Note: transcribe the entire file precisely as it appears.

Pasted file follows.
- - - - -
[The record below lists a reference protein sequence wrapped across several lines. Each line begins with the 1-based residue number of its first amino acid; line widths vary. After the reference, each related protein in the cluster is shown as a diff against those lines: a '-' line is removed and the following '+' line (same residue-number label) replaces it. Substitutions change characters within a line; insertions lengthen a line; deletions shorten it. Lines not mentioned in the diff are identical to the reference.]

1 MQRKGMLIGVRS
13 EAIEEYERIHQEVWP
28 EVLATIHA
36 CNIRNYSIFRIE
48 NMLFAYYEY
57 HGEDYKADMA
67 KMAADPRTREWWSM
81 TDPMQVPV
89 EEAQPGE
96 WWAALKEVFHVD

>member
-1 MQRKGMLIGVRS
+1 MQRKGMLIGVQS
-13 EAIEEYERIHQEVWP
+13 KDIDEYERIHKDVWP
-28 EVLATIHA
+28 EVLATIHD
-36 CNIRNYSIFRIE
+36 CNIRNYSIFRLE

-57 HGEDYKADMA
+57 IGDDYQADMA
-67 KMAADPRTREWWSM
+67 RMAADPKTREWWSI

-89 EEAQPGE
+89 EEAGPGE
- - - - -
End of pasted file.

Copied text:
[The record below lists a reference protein sequence wrapped across several lines. Each line begins with the 1-based residue number of its first amino acid; line widths vary. After the reference, each related protein in the cluster is shown as a diff against those lines: a '-' line is removed and the following '+' line (same residue-number label) replaces it. Substitutions change characters within a line; insertions lengthen a line; deletions shorten it. Lines not mentioned in the diff are identical to the reference.]

1 MQRKGMLIGVRS
13 EAIEEYERIHQEVWP
28 EVLATIHA
36 CNIRNYSIFRIE
48 NMLFAYYEY
57 HGEDYKADMA
67 KMAADPRTREWWSM
81 TDPMQVPV
89 EEAQPGE
96 WWAALKEVFHVD

>member
-1 MQRKGMLIGVRS
+1 MQRKGMLIGVQS
-13 EAIEEYERIHQEVWP
+13 KDIDEYERIHKDVWP
-28 EVLATIHA
+28 EVLATIHD
-36 CNIRNYSIFRIE
+36 CNIRNYSIFRLE

-57 HGEDYKADMA
+57 IGDDYQADMA
-67 KMAADPRTREWWSM
+67 RMAADPKTREWWSI

-89 EEAQPGE
+89 EEAGPGE